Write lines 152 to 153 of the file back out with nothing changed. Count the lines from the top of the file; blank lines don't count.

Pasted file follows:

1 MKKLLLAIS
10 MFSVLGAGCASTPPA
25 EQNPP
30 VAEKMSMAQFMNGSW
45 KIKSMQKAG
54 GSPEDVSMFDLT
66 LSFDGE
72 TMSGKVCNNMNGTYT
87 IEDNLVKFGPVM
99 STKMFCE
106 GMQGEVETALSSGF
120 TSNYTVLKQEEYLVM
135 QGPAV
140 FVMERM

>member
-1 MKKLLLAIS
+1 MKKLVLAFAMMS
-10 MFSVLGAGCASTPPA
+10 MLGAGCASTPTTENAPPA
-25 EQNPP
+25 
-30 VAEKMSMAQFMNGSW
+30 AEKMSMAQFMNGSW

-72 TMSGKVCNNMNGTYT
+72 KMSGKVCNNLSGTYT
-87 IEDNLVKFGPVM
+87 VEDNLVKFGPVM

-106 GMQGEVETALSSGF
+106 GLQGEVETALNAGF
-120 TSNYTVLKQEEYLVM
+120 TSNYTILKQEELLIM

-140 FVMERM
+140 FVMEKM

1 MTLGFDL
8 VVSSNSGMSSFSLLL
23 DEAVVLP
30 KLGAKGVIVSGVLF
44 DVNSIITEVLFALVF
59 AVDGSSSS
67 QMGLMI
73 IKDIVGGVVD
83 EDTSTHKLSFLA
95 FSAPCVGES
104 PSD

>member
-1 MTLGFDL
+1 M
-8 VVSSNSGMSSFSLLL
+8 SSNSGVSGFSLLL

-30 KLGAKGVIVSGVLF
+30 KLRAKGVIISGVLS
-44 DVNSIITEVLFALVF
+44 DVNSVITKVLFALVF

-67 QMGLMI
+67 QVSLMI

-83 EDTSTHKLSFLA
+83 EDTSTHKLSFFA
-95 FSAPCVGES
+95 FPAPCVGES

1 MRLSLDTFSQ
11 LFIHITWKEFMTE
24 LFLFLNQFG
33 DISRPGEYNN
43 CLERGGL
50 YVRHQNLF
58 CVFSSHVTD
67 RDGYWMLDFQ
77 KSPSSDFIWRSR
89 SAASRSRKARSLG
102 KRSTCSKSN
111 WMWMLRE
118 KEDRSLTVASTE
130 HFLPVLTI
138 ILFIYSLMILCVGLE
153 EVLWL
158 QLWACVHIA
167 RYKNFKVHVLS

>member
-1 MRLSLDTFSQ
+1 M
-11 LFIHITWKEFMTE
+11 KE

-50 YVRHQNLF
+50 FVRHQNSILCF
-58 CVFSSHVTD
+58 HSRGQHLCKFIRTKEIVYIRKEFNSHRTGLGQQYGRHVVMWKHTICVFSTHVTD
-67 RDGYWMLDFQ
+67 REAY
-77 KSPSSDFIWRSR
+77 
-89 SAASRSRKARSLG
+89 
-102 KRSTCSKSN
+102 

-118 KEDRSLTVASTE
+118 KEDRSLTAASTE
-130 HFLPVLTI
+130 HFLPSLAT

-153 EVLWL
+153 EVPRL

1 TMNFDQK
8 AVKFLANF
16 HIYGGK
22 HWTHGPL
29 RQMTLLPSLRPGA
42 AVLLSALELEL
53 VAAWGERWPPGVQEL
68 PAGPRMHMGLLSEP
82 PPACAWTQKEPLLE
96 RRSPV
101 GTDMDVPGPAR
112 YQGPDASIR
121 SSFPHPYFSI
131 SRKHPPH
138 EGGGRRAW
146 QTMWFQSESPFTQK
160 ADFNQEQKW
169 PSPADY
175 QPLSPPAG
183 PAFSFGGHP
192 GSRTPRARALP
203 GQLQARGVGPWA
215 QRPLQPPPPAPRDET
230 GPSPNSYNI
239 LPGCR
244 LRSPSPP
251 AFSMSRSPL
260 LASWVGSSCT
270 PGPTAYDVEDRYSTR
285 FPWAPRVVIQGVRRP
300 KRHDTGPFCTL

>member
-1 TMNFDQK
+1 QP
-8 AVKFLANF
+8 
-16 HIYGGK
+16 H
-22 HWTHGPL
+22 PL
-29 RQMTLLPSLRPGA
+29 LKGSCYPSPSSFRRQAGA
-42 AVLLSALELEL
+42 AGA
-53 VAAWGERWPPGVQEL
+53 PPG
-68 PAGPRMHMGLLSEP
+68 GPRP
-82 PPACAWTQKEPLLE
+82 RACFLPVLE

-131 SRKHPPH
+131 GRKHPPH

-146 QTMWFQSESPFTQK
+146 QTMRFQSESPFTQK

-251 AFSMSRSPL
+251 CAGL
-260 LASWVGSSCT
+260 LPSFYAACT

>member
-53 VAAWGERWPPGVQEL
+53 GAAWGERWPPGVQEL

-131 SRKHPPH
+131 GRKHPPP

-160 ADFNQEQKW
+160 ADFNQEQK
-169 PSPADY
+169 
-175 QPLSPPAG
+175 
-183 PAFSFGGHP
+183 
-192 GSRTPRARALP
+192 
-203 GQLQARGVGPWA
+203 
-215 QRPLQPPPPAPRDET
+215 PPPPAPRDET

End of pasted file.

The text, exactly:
+131 GRKHPPH

-146 QTMWFQSESPFTQK